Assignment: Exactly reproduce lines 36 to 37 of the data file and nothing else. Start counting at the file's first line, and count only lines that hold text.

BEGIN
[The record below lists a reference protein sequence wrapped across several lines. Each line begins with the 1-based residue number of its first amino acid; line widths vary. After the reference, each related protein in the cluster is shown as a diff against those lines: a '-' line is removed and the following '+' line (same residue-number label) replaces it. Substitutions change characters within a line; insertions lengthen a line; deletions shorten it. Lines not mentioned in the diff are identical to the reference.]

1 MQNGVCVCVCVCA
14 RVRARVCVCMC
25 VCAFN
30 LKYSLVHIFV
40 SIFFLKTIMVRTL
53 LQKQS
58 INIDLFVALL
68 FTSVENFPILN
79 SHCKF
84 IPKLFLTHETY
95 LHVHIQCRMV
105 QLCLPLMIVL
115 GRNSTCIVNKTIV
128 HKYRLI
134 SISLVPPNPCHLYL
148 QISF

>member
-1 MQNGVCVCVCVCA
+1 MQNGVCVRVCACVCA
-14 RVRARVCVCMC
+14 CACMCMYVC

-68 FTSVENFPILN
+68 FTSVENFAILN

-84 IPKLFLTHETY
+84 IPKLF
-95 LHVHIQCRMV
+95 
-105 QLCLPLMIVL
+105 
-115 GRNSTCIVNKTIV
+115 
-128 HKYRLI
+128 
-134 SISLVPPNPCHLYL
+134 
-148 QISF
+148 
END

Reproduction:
+134 
-148 QISF